From the Archives: Martial Art Tuition

I’m sharing this article because it is the way that I would like to do things. Not everything in this article is still correct, but I wish that it was. However, it is still my policy not to turn anyone away simply because they cannot afford tuition. Please see the Scholarship Program for full details.

Thursday, 16 December 2010

I’ve talked about this before, but I want to revisit the topic again for those of you just tuning in.

Martial art school owners have unique relationships with our students. We are at different times, teacher, shop keeper, drill sergeant, mentor, advisor, salesperson, building supervisor, collection agent, and friend. It can be uncomfortable especially for a person like me who are not outgoing. My goal is to keep things as simple as possible and yet maintain a professional relationship with my students and parents.

Towards that end, I have structured Kuk Sool Won™ of Muncie as a joint endeavor between my students, parents, and my own family. I hold financial and all other responsibility for the business, but I see all of my students as partners in the operation of the school.

In the past we have had school meetings where we discuss plans for the future of the school and how to achieve them. Our sixth anniversary will be on April 1. Maybe that would be a good time to do renew this tradition. Perhaps we’ll wait until May so we can have it outdoors.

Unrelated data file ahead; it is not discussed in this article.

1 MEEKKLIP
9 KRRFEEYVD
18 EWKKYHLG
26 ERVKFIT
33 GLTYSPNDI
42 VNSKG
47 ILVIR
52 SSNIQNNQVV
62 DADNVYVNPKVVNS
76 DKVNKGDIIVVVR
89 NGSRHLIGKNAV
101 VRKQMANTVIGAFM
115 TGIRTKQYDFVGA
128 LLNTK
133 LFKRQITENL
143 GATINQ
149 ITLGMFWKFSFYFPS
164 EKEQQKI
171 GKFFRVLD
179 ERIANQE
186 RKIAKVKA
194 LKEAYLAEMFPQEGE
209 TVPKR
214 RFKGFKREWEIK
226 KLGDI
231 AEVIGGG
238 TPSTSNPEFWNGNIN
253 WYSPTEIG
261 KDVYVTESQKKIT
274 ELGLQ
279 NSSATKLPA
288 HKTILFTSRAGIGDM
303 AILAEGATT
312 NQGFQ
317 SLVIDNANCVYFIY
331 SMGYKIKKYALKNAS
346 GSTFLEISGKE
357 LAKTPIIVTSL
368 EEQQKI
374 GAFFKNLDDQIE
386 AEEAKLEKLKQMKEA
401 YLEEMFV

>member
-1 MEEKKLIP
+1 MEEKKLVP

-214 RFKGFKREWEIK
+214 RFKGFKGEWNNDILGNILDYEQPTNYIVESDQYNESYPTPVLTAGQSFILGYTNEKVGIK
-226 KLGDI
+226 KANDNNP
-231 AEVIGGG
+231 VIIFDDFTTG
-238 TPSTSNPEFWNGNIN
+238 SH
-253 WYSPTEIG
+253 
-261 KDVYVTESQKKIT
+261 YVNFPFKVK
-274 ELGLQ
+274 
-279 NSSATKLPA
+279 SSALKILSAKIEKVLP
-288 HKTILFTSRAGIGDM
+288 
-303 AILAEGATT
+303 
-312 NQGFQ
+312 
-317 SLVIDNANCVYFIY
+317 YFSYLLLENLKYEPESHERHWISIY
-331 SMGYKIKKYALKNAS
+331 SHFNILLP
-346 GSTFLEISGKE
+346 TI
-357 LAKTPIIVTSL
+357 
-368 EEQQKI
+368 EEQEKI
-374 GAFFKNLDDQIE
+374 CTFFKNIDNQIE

The topic at hand: I really don’t charge for classes or testing or anything. My bottom line is that the information and lessons that I have to teach should be freely available to everyone.

The reality of the situation is that in order to survive, we need money. Tuition goes towards the support of the school. From that, I cover testing (up to black-brown belt) uniforms, facility costs, marketing, salaries, etc. This is SO different from the way that most businesses operate that it can be difficult for people to understand (or even believe).

We have recently dismantled our tuition schedule and left it up to the individual to decide what they can pay. I give a ballpark figure and most people decide to use that one. Some pay more, some less. All in all, it works well for us and I don’t see it changing much in the near future.

In case you were wondering, the model for this business plan is the old martial art schools and temples in Asia. Aspiring students would come to learn and wait at the gates. They would either be accepted or rejected. If accepted, they would come and live at the school. They would help in the garden, kitchen, clean and so on, and learn a little bit at a time. Eventually, as newer students came in to do more of the day to day work, more time was spent training. As students progressed, they helped with the teaching and maybe even became the master themselves one day.

I’m not ready to build a school on this model exactly yet, but the one we’re working from is a start.